Northside Laotians fear losing garden to Bottineau LRT

By Jay Clark

North Minneapolis Laotians living in Olson Townhomes fear that their community garden, where they have grown vegetables for decades, will be lost to high density development planned for the nearby Bottineau LRT stop.

On June 4, Olson Townhomes Laotian gardeners went to a Bottineau LRT open house. Their attention was riveted on a planning map in which their garden had disappeared, replaced with high density development.

Before the open house, the Olson Townhome Laotians gave a tour of their garden. They proudly showed off the crops they have put in the ground: green beans, Thai peppers, onions, cucumbers, spring onions, lettuce, cilantro and mint. All the tiny plots are packed into a small area; their garden is a great example of high density gardening.

During the tour, Lao Assistance Center Director Sunny Chanthanouvong provided background. He said that Olson Townhomes has the largest concentration of Laotians in the Twin Cities. The Laotians started arriving as war refugees to the U.S. and North Minneapolis 40 years ago. They had been American allies in the Vietnam War, and fled for their lives when the North Vietnamese and Pathet Lao communists took control of Laos.

Sunny said that when the Laotians first moved to Olson Townhomes, they started tiny herb gardens on their front doorsteps. The families were overjoyed when they got small plots in a garden right next to their homes.

The gardeners talked about why the garden is important to them. They emphasized that the garden provides them with exercise, healthy food, relaxation, and helps them save money. But the garden means even more to them: they are out in their garden pretty much every morning and evening, and getting together with friends and neighbors helps them preserve their community, language, culture and memories. For the Laotians, the garden is an essential part of their lives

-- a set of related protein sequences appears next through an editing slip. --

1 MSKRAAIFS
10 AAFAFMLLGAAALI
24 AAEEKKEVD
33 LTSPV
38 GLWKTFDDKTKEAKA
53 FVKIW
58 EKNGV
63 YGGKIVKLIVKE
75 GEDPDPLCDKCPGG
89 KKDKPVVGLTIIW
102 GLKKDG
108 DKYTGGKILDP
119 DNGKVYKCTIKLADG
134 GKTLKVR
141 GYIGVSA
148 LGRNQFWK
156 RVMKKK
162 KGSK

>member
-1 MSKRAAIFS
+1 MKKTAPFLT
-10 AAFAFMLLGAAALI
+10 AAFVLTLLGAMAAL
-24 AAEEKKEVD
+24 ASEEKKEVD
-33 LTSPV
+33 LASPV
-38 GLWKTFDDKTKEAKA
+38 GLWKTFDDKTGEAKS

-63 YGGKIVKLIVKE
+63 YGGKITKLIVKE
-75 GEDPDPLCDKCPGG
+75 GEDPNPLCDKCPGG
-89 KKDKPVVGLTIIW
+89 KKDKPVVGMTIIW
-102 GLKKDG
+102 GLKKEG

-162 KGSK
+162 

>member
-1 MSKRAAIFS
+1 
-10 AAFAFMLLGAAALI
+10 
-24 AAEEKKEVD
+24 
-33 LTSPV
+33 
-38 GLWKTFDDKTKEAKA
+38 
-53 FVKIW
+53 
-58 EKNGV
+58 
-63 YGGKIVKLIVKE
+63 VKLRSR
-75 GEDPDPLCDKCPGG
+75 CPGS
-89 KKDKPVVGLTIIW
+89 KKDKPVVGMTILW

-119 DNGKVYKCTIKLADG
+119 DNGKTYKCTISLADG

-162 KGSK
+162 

This little garden has quietly provided healthy foods, exercise and community for Olson Townhomes Laotians for decades. But that may all change with the coming of the Bottineau LRT. The Bottineau line is planned to run down Olson Highway, next to the garden and the Laotian’s homes. A stop is planned a short distance away, at Olson and Van White Boulevard.

Sunny said that for the past four years, a series of meetings have been held to provide info about the Bottineau line. Lao Assistance Center and the Olson Townhomes Laotians have participated in these meetings from the beginning. Sunny said that about six months ago Lao Assistance Center staff started hearing rumors that the Olson Townhome garden could potentially be taken out for high density housing or other development associated with Bottineau LRT.

Most of the Laotian gardeners are seniors: many have health problems, many have mobility problems, and many do not have cars. The garden works for them because it is easy access for those with difficulty moving around. With all the mobility problems, the Laotians say if their garden disappears, even if they are granted access to another plot of land out of easy walking distance, their gardening community will be lost.

The Northside Laotians hope that they can save their little garden that has provided health and happiness and community for decades.

Caption: Tour of garden at Olson Townhomes.